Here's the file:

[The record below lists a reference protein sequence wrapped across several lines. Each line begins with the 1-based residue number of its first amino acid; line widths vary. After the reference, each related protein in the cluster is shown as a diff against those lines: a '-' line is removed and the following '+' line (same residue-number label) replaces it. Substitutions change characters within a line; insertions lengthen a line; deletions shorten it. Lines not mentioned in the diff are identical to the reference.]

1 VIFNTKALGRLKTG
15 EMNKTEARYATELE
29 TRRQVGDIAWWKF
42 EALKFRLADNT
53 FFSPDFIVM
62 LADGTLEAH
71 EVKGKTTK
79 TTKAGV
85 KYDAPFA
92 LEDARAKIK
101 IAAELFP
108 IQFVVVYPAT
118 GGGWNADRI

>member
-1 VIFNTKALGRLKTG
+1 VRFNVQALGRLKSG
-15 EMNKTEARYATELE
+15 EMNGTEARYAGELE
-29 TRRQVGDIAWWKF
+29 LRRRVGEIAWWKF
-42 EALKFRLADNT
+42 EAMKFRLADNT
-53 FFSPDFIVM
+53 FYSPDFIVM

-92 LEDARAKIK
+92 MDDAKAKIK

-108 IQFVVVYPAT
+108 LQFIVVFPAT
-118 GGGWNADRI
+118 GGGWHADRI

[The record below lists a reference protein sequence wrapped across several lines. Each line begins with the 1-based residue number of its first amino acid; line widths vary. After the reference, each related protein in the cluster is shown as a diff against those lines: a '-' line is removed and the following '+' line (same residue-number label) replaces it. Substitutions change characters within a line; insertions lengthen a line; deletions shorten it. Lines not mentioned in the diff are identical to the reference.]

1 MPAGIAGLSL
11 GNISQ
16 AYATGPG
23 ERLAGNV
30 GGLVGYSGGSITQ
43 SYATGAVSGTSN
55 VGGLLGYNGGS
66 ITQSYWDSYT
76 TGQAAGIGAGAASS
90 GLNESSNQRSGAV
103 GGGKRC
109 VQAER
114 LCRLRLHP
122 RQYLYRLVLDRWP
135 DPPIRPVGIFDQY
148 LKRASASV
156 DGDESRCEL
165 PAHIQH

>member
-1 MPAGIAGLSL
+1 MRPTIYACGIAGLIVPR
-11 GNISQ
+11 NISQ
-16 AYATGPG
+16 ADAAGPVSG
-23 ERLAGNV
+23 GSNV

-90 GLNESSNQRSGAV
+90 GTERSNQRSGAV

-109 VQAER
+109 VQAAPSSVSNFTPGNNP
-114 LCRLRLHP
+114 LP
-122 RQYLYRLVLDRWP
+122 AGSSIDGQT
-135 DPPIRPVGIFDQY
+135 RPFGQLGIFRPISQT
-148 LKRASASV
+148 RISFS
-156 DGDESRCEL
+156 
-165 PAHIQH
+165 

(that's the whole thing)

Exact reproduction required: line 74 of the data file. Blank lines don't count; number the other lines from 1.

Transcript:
-165 PAHIQH